In this section, we propose a novel finite volume scheme formulation (FVSF) for solving the SFCDE with constant coefficients

$$\begin{aligned} \frac{\partial\psi( x, t )}{\partial t} + \epsilon \frac{\partial^{\beta} \psi( x, t )}{\partial x^{\beta}} = \rho \frac{\partial^{2} \psi ( x, t )}{\partial x^{2}}, \end{aligned}$$

(21)

subject to the initial condition

$$\begin{aligned} \psi ( x,0 ) = g ( x ),\quad a \leq x \leq b, \end{aligned}$$

(22)

where \(t \geq0, 0< \beta\leq1, g ( x )\) is an analytical smooth function of spatial *x*, \(\psi ( x, t )\) is an unknown analytical function, *ϵ* and *ρ* are positive parameters, and *β* is a parameter that describes the order of the space fractional, where the space fractional derivative is described in the Riemann–Liouville sense. If \(\beta=1\), it becomes a linear convection–diffusion equation.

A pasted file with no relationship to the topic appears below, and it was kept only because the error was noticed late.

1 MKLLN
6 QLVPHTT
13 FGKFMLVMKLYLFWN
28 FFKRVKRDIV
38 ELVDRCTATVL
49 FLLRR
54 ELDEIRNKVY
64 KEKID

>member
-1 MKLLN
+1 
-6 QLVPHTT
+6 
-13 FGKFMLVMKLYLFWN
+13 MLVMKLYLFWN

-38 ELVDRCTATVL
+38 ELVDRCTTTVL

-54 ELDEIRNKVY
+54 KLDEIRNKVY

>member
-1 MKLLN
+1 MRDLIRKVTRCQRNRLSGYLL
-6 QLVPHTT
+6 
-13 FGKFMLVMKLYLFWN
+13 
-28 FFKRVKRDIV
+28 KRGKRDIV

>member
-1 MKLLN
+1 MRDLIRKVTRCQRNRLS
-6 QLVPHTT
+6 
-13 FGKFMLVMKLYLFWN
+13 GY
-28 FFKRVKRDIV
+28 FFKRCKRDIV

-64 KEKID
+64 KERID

Now, to establish the finite volume scheme, we need to partition the finite domain \(\Omega=[ a, b ]\) to \(N +1\) uniformly spaced nodes \(x_{i} = a + ih, i =0,1,\dots, N\), where the spatial step is \(h = \frac{b - a}{N}\). Thus, by utilizing the Riemann–Liouville fractional derivative, we have

$$\begin{aligned} \frac{\partial\psi( x, t )}{\partial t} + \epsilon\frac{\partial }{\partial x} J_{a}^{1- \beta} \psi ( x, t ) = \rho \frac{\partial^{2} \psi ( x, t )}{\partial x^{2}},\quad 0< \beta \leq1, \end{aligned}$$

(23)

where \(J_{a}^{1- \beta}\) is the Riemann–Liouville integral with respect to *x*. Setting \(\alpha=1- \beta\) gives \(0\leq\alpha<1\). Integrating Eq. (23) over the *i*th control volume [\(x_{i - \frac{1}{2}}, x_{i + \frac{1}{2}} \)] suggests

$$\begin{aligned} \int_{x_{i - \frac{1}{2}}}^{x_{i + \frac{1}{2}}} \frac{\partial\psi( x, t )}{\partial t} \,dx= \int_{x_{i - \frac{1}{2}}}^{x_{i + \frac{1}{2}}} \frac{\partial}{\partial x} \biggl[- \epsilon J_{a}^{\alpha} \psi ( x, t ) + \rho\frac{\partial u ( x, t )}{\partial x} \biggr] \,dx. \end{aligned}$$